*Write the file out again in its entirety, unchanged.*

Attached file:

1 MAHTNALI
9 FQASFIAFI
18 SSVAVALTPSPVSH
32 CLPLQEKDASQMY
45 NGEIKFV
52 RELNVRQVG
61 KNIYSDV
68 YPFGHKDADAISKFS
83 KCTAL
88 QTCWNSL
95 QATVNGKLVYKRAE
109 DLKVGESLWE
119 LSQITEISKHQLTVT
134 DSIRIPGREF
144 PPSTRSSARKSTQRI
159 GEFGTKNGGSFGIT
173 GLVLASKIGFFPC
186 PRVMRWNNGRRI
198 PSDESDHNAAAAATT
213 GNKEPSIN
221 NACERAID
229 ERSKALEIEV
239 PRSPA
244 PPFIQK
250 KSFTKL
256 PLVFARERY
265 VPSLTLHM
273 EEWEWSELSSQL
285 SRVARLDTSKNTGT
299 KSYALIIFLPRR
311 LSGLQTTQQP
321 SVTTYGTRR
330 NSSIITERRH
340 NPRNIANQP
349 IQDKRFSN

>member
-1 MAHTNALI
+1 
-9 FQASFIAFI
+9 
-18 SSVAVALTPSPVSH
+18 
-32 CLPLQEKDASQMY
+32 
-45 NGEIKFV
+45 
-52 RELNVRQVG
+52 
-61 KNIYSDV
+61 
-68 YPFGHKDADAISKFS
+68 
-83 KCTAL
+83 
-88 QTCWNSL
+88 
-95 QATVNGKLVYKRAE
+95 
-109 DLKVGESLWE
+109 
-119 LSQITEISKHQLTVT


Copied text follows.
1 MAHTNALI
9 FQASFIAFI
18 SSVAVALTPSPVSH
32 CLPLQEKDASQMY
45 NGEIKFV
52 RELNVRQVG
61 KNIYSDV
68 YPFGHKDADAISKFS
83 KCTAL
88 QTCWNSL
95 QATVNGKLVYKRAE
109 DLKVGESLWE
119 LSQITEISKHQLTVT
134 DSIRIPGREF
144 PPSTRSSARKSTQRI
159 GEFGTKNGGSFGIT
173 GLVLASKIGFFPC
186 PRVMRWNNGRRI
198 PSDESDHNAAAAATT
213 GNKEPSIN
221 NACERAID
229 ERSKALEIEV
239 PRSPA
244 PPFIQK
250 KSFTKL
256 PLVFARERY
265 VPSLTLHM
273 EEWEWSELSSQL
285 SRVARLDTSKNTGT
299 KSYALIIFLPRR
311 LSGLQTTQQP
321 SVTTYGTRR
330 NSSIITERRH
340 NPRNIANQP
349 IQDKRFSN

>member
-1 MAHTNALI
+1 
-9 FQASFIAFI
+9 
-18 SSVAVALTPSPVSH
+18 
-32 CLPLQEKDASQMY
+32 
-45 NGEIKFV
+45 
-52 RELNVRQVG
+52 
-61 KNIYSDV
+61 
-68 YPFGHKDADAISKFS
+68 
-83 KCTAL
+83 
-88 QTCWNSL
+88 
-95 QATVNGKLVYKRAE
+95 
-109 DLKVGESLWE
+109 
-119 LSQITEISKHQLTVT